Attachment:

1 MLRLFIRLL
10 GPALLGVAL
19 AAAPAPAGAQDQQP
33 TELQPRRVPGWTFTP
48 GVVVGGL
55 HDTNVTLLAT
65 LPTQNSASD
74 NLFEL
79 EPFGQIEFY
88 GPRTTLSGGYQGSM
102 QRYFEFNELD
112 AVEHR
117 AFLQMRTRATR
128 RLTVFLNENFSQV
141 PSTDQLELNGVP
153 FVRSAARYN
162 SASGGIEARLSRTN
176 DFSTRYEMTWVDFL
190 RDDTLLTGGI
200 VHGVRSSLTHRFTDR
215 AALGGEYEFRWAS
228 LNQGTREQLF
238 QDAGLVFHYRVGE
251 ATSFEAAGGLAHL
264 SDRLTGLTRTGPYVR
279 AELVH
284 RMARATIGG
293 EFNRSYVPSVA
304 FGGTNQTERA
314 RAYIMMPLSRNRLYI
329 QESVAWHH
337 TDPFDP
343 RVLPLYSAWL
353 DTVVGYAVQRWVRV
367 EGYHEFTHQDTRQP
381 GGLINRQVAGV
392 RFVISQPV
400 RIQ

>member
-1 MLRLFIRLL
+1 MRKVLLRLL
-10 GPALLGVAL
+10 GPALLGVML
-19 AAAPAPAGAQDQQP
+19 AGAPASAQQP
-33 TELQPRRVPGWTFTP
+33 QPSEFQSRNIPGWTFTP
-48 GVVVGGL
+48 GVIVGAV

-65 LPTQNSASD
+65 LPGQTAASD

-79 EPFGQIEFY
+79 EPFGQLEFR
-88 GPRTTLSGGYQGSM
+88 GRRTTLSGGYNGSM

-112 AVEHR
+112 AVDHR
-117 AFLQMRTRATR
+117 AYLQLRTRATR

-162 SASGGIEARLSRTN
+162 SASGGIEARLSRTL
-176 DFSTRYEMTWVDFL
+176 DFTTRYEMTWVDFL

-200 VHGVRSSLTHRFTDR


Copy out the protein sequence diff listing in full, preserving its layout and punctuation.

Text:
1 MLRLFIRLL
10 GPALLGVAL
19 AAAPAPAGAQDQQP
33 TELQPRRVPGWTFTP
48 GVVVGGL
55 HDTNVTLLAT
65 LPTQNSASD
74 NLFEL
79 EPFGQIEFY
88 GPRTTLSGGYQGSM
102 QRYFEFNELD
112 AVEHR
117 AFLQMRTRATR
128 RLTVFLNENFSQV
141 PSTDQLELNGVP
153 FVRSAARYN
162 SASGGIEARLSRTN
176 DFSTRYEMTWVDFL
190 RDDTLLTGGI
200 VHGVRSSLTHRFTDR
215 AALGGEYEFRWAS
228 LNQGTREQLF
238 QDAGLVFHYRVGE
251 ATSFEAAGGLAHL
264 SDRLTGLTRTGPYVR
279 AELVH
284 RMARATIGG
293 EFNRSYVPSVA
304 FGGTNQTERA
314 RAYIMMPLSRNRLYI
329 QESVAWHH
337 TDPFDP
343 RVLPLYSAWL
353 DTVVGYAVQRWVRV
367 EGYHEFTHQDTRQP
381 GGLINRQVAGV
392 RFVISQPV
400 RIQ

>member
-1 MLRLFIRLL
+1 MRKVLLRLL
-10 GPALLGVAL
+10 GPALLGVML
-19 AAAPAPAGAQDQQP
+19 AGAPASAQQP
-33 TELQPRRVPGWTFTP
+33 QPSEFQSRNIPGWTFTP
-48 GVVVGGL
+48 GVIVGAV

-65 LPTQNSASD
+65 LPGQTAASD

-79 EPFGQIEFY
+79 EPFGQLEFR
-88 GPRTTLSGGYQGSM
+88 GRRTTLSGGYNGSM

-112 AVEHR
+112 AVDHR
-117 AFLQMRTRATR
+117 AYLQLRTRATR

-162 SASGGIEARLSRTN
+162 SASGGIEARLSRTL
-176 DFSTRYEMTWVDFL
+176 DFTTRYEMTWVDFL

-200 VHGVRSSLTHRFTDR